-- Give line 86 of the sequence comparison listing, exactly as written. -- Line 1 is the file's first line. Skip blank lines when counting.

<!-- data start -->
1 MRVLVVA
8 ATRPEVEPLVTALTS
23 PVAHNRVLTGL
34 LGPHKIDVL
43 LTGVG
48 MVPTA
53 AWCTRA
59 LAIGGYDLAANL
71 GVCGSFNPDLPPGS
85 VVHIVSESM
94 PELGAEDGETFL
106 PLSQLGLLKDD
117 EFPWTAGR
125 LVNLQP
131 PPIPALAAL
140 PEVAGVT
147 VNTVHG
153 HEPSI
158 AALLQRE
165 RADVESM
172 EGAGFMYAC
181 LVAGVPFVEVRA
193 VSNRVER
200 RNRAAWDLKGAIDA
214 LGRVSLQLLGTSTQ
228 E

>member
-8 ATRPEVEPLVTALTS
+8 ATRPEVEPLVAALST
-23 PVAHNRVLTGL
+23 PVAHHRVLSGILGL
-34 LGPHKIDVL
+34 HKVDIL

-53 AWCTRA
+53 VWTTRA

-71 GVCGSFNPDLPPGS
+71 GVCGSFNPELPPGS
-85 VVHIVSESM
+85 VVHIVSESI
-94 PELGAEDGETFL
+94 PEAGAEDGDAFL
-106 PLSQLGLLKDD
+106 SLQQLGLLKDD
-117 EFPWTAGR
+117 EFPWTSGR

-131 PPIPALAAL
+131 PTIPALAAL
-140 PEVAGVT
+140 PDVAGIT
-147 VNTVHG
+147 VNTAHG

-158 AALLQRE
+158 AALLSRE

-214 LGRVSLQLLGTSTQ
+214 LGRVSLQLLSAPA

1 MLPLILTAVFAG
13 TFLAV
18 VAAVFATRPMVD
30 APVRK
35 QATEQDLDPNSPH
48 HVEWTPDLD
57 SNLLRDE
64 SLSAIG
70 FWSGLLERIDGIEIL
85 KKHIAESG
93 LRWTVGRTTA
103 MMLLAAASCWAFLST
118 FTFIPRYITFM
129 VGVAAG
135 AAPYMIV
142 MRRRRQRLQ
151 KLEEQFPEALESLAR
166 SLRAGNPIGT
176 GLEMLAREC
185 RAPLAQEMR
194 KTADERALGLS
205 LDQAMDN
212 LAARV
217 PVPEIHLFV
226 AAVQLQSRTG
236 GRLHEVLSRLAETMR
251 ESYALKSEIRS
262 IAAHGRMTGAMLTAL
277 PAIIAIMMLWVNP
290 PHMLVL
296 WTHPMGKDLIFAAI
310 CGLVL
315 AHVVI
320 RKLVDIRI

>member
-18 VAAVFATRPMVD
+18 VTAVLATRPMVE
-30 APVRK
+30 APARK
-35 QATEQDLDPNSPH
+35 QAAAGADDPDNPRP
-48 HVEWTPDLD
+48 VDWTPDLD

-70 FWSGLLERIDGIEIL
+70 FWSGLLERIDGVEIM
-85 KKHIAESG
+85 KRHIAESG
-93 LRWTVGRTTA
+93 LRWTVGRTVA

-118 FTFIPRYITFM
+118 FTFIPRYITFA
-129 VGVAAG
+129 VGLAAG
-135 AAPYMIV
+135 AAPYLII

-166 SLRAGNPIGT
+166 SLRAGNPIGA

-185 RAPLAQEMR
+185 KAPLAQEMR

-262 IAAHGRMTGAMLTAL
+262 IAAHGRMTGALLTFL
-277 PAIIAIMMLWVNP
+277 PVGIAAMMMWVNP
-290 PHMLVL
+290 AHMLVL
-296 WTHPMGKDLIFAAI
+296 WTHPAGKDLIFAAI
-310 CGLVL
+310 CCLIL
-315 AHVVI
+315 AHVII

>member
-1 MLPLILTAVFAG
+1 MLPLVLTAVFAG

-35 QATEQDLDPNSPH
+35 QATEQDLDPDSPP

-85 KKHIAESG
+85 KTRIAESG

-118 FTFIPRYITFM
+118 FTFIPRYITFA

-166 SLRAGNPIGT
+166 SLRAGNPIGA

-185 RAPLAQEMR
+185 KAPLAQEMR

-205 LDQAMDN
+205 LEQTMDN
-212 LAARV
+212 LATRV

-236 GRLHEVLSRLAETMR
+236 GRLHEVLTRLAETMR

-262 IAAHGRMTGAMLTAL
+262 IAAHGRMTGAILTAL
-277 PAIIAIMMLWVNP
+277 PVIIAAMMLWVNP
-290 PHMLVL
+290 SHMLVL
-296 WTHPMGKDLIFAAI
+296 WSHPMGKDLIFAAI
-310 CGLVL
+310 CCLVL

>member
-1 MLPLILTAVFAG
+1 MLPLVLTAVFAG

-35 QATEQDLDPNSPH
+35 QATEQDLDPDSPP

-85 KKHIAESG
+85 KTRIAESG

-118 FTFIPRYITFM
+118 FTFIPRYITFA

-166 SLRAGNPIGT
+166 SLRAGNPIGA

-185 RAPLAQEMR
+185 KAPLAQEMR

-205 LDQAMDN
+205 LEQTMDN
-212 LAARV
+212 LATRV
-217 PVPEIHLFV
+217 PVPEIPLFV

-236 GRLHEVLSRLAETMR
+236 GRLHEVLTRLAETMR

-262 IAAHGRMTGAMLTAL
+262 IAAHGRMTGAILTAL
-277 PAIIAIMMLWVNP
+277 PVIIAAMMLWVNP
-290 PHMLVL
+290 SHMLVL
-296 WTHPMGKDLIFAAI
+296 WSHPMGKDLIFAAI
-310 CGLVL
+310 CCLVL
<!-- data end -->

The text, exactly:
296 WTHPMGKDLIFAAI